Sunday, December 5, 2010

To Sarnac, Lupine Highness of Ealdormere, Upon the Occasion of His Knighting

Colyne Stewart, March AS XXXVI (2001)

Hear my words new Ba’adur1.
Though new to these lands, you do I know.
When tales were told of chivalry,
Of bravery on the battlefield,
Always your name did I hear.
At War I saw you inducted into our Kingdom’s martial order.
I have watched you fight, as others have watched you fight,
And those who wear the white belts and baldrics have deemed you worthy
To join their Great Order.
At Winter War you were invested
And I saw the love that the people have for you.
I saw the other Heroes who traveled from kingdoms far
To be with you that day.
I watched as blessed spurs were placed upon your feet,
As a chain that had long been awaiting that day was placed about your neck,
As a sash made by your Princess was placed about your waist,
As a sword from the east was placed in your hands,
Blows exchanged, horns drunk
And you now Ba’adur, proud Sarnac.
But with this privilege comes great responsibility.
You must now act as the leopard, tiger and bear2 to us,
The people.
We who look to you for guidance, both as Ba’adur and Prince.
You are our protector, our leader.
Teach us to live in tegsh3.
Sit beside the hoimor4 and contemplate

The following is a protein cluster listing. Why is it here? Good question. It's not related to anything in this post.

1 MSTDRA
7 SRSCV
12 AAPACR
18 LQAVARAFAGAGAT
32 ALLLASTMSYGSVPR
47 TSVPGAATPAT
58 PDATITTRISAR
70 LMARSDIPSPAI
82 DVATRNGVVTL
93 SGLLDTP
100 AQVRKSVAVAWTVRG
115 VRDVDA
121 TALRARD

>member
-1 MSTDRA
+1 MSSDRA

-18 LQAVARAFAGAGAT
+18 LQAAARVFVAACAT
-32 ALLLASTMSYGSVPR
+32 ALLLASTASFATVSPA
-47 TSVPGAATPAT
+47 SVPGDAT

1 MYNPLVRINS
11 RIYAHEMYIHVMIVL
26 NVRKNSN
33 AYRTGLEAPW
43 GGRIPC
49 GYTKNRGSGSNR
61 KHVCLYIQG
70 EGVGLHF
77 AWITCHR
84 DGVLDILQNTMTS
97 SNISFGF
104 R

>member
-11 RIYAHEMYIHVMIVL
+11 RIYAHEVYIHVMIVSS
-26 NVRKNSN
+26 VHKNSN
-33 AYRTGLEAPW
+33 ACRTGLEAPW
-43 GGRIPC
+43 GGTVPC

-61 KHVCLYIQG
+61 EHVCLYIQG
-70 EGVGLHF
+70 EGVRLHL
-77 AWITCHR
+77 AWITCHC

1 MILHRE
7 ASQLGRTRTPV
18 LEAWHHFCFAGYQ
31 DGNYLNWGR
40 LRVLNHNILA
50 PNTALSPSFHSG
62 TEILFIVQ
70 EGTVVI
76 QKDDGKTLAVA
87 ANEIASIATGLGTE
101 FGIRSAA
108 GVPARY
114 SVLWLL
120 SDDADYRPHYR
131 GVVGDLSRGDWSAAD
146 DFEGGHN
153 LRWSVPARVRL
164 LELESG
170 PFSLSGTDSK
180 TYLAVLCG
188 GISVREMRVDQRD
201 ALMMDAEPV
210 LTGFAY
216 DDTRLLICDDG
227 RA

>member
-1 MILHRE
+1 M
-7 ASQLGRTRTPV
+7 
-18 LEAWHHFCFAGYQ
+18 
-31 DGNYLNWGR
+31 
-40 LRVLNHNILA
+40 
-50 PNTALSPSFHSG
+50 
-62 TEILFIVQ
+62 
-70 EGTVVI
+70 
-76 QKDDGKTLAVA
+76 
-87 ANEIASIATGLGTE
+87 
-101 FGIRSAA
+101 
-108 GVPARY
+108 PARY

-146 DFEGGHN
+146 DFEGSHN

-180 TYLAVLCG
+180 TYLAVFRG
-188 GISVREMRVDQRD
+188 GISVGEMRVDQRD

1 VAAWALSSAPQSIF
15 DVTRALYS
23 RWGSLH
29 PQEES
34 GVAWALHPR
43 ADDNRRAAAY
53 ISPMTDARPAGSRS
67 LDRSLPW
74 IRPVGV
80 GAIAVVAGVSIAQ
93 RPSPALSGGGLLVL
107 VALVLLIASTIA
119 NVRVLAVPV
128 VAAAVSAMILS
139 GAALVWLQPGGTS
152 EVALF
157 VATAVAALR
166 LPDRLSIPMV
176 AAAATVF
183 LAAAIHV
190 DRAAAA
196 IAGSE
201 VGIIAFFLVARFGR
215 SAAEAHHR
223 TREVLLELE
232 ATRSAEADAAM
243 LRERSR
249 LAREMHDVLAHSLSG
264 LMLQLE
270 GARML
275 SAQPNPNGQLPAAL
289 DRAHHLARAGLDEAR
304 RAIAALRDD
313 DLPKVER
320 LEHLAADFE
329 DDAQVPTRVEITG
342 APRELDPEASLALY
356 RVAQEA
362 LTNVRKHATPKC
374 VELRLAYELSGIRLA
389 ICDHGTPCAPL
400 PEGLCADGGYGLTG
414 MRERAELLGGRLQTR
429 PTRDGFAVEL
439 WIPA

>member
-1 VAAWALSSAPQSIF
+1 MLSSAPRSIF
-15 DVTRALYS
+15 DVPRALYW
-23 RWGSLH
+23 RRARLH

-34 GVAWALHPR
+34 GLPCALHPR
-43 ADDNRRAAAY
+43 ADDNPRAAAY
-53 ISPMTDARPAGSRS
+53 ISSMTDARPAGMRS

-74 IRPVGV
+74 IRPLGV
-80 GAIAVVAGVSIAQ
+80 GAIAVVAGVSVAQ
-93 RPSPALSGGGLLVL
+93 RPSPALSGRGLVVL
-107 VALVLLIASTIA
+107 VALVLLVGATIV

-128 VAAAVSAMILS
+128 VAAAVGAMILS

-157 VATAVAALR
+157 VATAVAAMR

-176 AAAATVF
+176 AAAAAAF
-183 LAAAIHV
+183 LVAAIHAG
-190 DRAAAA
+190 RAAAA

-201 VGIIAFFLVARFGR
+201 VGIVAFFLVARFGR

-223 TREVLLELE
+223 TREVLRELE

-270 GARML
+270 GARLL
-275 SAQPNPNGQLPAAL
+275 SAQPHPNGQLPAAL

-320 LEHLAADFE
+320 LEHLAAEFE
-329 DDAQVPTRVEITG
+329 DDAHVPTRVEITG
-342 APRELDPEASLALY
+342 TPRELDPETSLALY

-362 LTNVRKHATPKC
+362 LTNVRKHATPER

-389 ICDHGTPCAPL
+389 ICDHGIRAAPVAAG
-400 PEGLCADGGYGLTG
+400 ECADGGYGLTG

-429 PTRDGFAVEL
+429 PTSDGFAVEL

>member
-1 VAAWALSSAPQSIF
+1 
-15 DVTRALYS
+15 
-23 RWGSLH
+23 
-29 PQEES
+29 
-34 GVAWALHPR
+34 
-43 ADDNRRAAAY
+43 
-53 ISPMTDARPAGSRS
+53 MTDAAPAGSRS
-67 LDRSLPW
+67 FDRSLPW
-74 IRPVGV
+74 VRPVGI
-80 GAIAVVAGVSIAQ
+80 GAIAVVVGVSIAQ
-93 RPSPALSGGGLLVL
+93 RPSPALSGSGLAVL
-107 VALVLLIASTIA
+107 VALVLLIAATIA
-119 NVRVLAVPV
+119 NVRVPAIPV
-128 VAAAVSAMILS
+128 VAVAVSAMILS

The universe reflected in your ger5.
I see the fire in your eyes,
Reflections of the gal golomt6
And I am at ease.
You are worthy Ba’adur.
You have high hiimori7
From past deeds you have done,
And I see it, glowing white,
Growing greater as the years progress.
Your ancestors you will make proud,
And we will follow you.
May your bow shoot straight,
May your blade find its target,
May your heart remain true,
May Father Heaven and Mother Earth succor you,
May you lead your people well.
We are yours.

1.                     Ba’adur is Mongolian for Hero, and is Sarnac’s new surname as a Knight.
2.                     Three of the highest-ranking animals in Mongolian shamanism.
3.                     To live in balance.
4.                     The north side of the ger, the holy seat behind the fire. A place for holy objects.
5.                     A tent, often called a yurt in the West.
6.         The daughter of Father Heaven who lives in the fires that are placed in the center of gers.
7.         Also known as windhorse; personal psychic power gained through living well and honourably.

Note on this Piece:
This is told as from the point of view of a Siberian Mongolian shaman, in a style similar to their ritual chants.

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